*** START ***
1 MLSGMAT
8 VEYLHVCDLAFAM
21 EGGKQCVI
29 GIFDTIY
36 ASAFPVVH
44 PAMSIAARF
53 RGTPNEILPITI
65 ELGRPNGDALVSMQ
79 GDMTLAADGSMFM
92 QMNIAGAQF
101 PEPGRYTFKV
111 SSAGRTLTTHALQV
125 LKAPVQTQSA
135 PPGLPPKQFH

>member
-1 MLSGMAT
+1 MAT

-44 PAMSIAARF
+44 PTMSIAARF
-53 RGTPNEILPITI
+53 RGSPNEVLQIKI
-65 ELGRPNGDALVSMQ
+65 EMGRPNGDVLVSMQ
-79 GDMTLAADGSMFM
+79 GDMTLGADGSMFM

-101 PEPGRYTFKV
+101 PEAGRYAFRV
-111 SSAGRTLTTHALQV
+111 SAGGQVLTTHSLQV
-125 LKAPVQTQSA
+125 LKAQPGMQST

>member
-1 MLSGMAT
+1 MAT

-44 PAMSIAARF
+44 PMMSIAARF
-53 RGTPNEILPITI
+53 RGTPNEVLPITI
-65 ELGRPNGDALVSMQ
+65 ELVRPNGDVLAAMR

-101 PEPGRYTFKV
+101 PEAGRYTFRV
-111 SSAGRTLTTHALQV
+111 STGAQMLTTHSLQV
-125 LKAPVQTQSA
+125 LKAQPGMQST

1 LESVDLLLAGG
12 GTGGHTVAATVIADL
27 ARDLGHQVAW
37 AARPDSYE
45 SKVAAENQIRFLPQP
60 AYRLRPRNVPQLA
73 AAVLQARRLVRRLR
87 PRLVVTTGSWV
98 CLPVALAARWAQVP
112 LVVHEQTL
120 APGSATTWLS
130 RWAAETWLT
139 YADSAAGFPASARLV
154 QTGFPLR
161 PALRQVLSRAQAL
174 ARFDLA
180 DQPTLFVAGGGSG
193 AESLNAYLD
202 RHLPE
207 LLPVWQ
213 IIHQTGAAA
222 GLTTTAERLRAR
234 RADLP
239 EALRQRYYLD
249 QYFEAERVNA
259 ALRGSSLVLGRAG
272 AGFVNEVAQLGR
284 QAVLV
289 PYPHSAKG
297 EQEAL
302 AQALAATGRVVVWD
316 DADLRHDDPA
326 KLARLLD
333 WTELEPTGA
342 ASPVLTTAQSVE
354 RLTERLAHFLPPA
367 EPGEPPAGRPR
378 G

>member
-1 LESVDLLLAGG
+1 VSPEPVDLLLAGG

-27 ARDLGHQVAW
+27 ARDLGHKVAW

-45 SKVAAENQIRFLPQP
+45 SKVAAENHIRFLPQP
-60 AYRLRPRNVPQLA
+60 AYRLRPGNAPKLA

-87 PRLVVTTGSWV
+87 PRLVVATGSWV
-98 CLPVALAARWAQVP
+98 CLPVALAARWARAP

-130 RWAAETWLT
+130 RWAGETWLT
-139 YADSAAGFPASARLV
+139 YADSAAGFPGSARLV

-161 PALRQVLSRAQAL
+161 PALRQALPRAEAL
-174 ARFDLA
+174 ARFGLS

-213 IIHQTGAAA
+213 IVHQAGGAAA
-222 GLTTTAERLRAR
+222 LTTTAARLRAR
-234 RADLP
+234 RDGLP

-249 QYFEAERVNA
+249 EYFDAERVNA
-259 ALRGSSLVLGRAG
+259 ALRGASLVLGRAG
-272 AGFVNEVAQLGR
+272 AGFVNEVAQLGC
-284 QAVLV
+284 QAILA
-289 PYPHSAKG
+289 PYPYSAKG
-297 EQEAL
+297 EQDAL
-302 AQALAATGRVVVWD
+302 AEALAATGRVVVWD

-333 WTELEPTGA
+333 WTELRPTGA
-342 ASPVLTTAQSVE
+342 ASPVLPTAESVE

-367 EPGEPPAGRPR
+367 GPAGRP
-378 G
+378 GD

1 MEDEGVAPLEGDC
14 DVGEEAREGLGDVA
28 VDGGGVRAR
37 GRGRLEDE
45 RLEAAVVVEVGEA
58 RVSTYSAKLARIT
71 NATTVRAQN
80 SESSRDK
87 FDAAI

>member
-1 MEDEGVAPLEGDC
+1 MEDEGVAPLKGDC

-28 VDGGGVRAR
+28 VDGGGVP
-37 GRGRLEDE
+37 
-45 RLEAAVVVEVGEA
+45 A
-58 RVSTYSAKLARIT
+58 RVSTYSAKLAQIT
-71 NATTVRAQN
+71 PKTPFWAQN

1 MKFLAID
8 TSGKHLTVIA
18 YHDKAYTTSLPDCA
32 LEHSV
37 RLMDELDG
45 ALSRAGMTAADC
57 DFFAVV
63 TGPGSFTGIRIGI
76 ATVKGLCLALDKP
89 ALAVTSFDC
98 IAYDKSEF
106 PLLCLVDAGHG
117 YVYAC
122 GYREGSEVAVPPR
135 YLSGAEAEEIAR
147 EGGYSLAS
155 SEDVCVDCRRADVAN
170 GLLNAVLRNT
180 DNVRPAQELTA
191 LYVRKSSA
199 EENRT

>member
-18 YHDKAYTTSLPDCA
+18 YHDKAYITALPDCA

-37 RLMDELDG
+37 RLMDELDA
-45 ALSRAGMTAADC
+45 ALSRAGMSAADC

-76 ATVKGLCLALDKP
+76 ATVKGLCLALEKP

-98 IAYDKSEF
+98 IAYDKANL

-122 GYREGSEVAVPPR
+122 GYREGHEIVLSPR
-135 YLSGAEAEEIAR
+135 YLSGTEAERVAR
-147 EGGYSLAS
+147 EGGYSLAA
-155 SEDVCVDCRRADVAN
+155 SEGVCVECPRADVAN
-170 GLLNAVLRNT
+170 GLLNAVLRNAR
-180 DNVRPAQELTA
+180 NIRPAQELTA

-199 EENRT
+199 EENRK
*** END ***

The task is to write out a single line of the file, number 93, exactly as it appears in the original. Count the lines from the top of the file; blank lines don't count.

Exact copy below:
+60 AYRLRPGNAPKLA